Transgene is partnering with Merck and Pfizer to develop a combined therapy for head and neck cancer squamous cell carcinoma (HNSCC) caused by human papiloma virus (HPV) infections. A successful outcome will let the team access a €2B market niche.
Transgene has been struggling for a while: last year it had to fire 40% of its workforce to keep afloat. But now, France’s oldest Biotech seems to be officially recovering from that rough patch, since its oncology vaccine technology has attracted the big players Merck and Pfizer. The new plan is to initiate Phase I/II trials, sponsored by Transgene, for a therapy that combines Transgene’s candidate TG4001 with Merck and Pfizer’s avelumab.
The trials will start in France in early 2017 and recruit patients with advanced and metastatic cancer that no longer responds to conventional treatments. The companies expect a synergistic effect of both treatments for HPV-positive patients, who until now were treated identically to those with HPV-negative tumors.
Transgene’s TG4001 is a vaccine candidate consisting of a recombinant viral vector that expresses HPV-16 antigens and IL-2 as an adjuvant. It has already proved its safety and efficacy in Phase IIb trials as a monotherapy. Co-developed by a strategic alliance between Merck and Pfizer, avelumab is an antibody drug that targets the tumor-specific protein PD-L1, which tumoral cells use to protect themselves against leukocytes. Avelumab also helps natural killer cells attack cells that express the protein.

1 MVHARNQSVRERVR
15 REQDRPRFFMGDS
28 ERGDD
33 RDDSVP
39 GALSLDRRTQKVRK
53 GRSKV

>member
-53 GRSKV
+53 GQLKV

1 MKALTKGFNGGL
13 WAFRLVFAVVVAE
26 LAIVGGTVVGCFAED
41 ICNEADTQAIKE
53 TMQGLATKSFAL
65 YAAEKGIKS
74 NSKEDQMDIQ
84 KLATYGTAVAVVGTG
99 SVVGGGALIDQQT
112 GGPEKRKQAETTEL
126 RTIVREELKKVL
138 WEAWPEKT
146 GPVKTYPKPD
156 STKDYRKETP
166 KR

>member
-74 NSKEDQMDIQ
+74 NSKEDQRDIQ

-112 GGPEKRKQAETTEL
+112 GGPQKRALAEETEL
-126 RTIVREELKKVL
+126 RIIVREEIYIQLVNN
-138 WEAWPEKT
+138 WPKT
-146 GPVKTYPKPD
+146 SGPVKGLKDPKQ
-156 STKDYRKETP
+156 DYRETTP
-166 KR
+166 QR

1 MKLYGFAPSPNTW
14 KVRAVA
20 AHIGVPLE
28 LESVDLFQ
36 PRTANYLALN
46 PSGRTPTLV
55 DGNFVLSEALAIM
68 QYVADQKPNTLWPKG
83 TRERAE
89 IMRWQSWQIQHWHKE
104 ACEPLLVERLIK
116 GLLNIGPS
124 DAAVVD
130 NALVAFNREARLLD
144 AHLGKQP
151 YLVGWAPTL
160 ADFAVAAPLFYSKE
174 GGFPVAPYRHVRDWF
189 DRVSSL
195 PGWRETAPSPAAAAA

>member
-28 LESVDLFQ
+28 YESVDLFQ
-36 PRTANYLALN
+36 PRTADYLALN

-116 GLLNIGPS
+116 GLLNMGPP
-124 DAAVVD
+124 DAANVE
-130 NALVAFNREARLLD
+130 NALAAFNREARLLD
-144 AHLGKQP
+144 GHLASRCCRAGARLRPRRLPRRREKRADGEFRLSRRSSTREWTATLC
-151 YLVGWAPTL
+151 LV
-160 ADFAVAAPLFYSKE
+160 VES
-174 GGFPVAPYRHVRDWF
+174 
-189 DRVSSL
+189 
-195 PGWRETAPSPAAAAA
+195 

This is actually not the first time Transgene starts a combined therapy trial with TG4001. In 2011, Roche terminated a license agreement despite positive results from Phase II trials for cervical cancer. Now, Transgene has finally found new partners to develop and commercialize their HPV immunotherapy vaccine candidate.
The head and neck cancer global market is expected to reach close to €2B in 2017. Merck recently received approval for Keytruda (pembrolizumab) for HNSCC patients, which also targets PD-L1. The drug is already in the market for non-small cell lung cancer and reached more than €500M in sales last year, and is now expected to become the gold standard in first line treatments for HNSCC.
The good results seem to have encouraged the company to continue investing in this technology. The new team will compete with Bristol-Myers Squibb’s Opdivo (nivolumab), which announced positive Phase III results for HNSCC applications this week.
This disease typically shows high recurrence and poor long-term outcomes for conventional therapies. Big Pharma is clearly keen to access this market niche, which will definitely help the more than 550,000 people suffering from this disease.
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